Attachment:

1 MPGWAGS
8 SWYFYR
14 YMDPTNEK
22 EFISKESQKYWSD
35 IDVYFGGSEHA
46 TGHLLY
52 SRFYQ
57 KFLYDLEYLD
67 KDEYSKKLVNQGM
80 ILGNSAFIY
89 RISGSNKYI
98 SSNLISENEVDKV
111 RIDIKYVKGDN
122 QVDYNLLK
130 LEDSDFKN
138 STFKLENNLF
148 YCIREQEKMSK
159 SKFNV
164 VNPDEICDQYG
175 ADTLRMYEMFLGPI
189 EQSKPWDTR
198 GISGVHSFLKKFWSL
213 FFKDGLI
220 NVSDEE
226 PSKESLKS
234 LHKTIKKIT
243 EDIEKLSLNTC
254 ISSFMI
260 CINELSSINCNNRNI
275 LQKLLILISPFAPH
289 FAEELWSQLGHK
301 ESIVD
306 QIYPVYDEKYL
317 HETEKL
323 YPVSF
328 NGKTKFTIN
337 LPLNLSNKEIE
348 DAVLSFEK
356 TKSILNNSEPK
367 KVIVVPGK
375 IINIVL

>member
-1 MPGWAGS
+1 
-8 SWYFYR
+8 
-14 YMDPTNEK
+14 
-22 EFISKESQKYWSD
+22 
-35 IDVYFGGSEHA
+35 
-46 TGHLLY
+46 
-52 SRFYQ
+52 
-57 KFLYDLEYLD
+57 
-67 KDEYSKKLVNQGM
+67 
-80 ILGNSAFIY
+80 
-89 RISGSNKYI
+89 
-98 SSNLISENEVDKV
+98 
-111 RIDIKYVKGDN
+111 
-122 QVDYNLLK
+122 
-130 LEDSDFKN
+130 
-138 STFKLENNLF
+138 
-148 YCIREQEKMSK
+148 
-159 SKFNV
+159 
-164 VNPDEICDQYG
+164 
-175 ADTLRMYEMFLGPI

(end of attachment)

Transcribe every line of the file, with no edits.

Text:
1 MPGWAGS
8 SWYFYR
14 YMDPTNEK
22 EFISKESQKYWSD
35 IDVYFGGSEHA
46 TGHLLY
52 SRFYQ
57 KFLYDLEYLD
67 KDEYSKKLVNQGM
80 ILGNSAFIY
89 RISGSNKYI
98 SSNLISENEVDKV
111 RIDIKYVKGDN
122 QVDYNLLK
130 LEDSDFKN
138 STFKLENNLF
148 YCIREQEKMSK
159 SKFNV
164 VNPDEICDQYG
175 ADTLRMYEMFLGPI
189 EQSKPWDTR
198 GISGVHSFLKKFWSL
213 FFKDGLI
220 NVSDEE
226 PSKESLKS
234 LHKTIKKIT
243 EDIEKLSLNTC
254 ISSFMI
260 CINELSSINCNNRNI
275 LQKLLILISPFAPH
289 FAEELWSQLGHK
301 ESIVD
306 QIYPVYDEKYL
317 HETEKL
323 YPVSF
328 NGKTKFTIN
337 LPLNLSNKEIE
348 DAVLSFEK
356 TKSILNNSEPK
367 KVIVVPGK
375 IINIVL

>member
-1 MPGWAGS
+1 
-8 SWYFYR
+8 
-14 YMDPTNEK
+14 
-22 EFISKESQKYWSD
+22 
-35 IDVYFGGSEHA
+35 
-46 TGHLLY
+46 
-52 SRFYQ
+52 
-57 KFLYDLEYLD
+57 
-67 KDEYSKKLVNQGM
+67 
-80 ILGNSAFIY
+80 
-89 RISGSNKYI
+89 
-98 SSNLISENEVDKV
+98 
-111 RIDIKYVKGDN
+111 
-122 QVDYNLLK
+122 
-130 LEDSDFKN
+130 
-138 STFKLENNLF
+138 
-148 YCIREQEKMSK
+148 
-159 SKFNV
+159 
-164 VNPDEICDQYG
+164 
-175 ADTLRMYEMFLGPI